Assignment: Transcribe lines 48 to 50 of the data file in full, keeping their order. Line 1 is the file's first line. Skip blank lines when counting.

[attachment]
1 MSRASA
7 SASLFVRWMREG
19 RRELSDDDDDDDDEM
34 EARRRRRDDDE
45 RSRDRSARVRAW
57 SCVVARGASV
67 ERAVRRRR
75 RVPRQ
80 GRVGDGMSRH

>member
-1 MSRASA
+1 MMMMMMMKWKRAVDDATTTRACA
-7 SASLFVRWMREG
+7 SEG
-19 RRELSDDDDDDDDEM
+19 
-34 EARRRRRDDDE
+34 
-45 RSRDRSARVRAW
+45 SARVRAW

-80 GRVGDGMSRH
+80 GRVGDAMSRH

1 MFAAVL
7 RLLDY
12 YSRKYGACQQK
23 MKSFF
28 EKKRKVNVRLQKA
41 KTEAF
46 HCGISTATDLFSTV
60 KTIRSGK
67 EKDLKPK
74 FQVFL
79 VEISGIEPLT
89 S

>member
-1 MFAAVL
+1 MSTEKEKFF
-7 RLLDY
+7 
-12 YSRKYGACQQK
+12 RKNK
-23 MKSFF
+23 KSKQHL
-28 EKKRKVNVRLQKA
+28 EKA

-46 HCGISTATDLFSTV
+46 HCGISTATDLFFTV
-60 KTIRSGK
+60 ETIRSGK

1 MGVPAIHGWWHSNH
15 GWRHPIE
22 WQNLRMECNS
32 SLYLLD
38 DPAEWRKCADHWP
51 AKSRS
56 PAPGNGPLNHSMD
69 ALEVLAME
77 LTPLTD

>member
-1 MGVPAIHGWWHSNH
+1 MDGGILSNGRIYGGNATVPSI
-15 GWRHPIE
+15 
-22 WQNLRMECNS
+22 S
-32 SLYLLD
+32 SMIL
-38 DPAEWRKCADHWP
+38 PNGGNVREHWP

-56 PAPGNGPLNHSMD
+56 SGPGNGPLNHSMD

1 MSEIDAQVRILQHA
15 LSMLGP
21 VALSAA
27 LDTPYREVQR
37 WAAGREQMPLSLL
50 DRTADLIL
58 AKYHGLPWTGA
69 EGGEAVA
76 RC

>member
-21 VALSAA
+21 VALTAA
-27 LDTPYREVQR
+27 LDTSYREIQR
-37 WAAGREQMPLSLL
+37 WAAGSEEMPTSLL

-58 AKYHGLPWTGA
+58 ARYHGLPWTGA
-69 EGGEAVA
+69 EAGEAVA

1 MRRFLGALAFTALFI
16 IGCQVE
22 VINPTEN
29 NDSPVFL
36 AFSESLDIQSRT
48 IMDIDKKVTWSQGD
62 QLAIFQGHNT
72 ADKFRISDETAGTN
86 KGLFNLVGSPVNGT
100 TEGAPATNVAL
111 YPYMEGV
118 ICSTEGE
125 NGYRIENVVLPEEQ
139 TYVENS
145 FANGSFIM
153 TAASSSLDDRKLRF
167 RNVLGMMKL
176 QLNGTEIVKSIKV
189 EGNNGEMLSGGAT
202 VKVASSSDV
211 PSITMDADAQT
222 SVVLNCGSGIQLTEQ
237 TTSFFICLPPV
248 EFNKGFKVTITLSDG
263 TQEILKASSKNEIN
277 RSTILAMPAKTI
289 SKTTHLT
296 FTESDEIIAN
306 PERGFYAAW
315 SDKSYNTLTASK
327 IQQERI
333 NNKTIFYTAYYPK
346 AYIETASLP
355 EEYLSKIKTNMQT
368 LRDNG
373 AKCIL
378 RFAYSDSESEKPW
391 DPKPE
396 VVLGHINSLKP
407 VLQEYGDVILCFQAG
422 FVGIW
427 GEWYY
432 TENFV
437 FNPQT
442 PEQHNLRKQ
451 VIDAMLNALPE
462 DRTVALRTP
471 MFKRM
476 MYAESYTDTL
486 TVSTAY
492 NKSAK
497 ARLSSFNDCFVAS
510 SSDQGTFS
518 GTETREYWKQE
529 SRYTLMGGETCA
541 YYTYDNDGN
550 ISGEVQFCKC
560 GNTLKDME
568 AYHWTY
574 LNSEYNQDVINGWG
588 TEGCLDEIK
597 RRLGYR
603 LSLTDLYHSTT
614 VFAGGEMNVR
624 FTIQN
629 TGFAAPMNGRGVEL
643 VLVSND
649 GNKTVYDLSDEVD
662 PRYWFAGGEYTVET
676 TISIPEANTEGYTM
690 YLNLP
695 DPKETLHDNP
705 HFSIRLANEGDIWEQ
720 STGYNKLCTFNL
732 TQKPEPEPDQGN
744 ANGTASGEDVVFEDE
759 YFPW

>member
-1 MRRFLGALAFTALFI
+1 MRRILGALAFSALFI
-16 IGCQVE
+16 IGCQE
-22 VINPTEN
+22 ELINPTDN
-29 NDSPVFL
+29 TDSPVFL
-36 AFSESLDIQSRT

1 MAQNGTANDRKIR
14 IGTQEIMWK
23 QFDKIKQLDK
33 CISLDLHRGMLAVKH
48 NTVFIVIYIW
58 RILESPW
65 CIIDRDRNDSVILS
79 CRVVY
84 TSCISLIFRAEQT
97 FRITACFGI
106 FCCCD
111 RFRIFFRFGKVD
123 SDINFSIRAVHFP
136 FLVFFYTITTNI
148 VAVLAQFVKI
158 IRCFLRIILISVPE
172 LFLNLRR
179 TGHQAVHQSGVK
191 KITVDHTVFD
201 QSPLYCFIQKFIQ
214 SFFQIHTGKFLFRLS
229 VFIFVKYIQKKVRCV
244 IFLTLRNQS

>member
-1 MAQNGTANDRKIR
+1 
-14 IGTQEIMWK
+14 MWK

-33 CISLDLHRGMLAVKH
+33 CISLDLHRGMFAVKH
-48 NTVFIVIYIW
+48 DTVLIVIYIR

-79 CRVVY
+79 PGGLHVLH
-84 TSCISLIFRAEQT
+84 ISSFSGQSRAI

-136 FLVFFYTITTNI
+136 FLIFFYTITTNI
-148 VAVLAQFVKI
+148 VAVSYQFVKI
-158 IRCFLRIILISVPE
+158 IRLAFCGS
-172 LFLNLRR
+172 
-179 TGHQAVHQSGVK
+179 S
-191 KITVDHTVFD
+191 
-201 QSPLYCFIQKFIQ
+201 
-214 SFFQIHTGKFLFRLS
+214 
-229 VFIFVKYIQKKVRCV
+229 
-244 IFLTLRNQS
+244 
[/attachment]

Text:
-60 KTIRSGK
+60 ETIRSGK

1 MGVPAIHGWWHSNH